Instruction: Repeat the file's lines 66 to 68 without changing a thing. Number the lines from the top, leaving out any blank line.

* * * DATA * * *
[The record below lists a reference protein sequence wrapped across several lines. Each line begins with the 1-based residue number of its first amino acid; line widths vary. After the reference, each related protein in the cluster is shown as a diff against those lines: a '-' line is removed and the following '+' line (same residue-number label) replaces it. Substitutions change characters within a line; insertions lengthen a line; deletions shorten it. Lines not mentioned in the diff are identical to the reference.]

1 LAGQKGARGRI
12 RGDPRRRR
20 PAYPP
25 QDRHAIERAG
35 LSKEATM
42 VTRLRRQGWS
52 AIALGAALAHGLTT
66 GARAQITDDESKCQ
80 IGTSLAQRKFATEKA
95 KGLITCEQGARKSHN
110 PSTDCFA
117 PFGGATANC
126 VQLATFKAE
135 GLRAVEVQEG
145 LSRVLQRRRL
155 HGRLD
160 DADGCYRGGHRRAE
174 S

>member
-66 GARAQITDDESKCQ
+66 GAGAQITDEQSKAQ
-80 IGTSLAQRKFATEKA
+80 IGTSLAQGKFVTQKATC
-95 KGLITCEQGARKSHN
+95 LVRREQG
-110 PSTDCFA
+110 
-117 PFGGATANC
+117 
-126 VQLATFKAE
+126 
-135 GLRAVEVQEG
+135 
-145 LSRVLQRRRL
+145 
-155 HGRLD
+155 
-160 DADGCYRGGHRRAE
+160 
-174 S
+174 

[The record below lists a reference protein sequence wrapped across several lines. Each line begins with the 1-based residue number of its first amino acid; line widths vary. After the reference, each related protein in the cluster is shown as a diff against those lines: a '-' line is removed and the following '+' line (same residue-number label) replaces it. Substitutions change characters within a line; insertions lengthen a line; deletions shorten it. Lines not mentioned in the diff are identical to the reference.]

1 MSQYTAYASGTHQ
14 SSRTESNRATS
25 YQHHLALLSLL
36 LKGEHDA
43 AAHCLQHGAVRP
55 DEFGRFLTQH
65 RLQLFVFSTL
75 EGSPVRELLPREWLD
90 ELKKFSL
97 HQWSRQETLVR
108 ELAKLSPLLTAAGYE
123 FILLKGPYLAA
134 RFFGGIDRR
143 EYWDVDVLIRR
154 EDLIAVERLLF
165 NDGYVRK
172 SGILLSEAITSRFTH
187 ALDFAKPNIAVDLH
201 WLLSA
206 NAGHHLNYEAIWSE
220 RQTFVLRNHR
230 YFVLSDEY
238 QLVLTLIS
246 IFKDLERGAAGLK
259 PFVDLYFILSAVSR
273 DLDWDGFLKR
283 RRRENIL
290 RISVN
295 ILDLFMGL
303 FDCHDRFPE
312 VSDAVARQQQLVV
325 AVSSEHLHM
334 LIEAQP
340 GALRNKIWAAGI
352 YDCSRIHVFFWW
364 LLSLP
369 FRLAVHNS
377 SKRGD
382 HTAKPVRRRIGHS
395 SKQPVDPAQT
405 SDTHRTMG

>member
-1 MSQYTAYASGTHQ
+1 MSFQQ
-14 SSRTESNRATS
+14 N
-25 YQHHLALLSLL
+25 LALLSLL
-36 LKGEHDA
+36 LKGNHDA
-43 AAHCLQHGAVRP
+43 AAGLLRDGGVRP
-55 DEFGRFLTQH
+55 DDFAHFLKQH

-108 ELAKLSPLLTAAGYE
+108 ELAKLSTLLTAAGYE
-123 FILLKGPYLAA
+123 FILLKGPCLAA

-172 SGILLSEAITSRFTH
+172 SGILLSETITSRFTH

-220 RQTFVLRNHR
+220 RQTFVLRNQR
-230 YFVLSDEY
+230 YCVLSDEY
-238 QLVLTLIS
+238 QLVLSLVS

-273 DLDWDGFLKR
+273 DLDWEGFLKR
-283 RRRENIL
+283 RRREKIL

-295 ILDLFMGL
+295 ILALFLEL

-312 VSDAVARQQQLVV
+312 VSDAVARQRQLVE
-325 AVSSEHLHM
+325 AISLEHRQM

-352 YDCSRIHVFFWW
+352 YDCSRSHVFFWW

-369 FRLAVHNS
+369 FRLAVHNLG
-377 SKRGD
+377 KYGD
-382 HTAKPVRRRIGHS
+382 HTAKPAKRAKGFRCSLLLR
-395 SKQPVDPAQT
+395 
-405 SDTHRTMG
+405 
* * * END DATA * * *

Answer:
238 QLVLTLIS
246 IFKDLERGAAGLK
259 PFVDLYFILSAVSR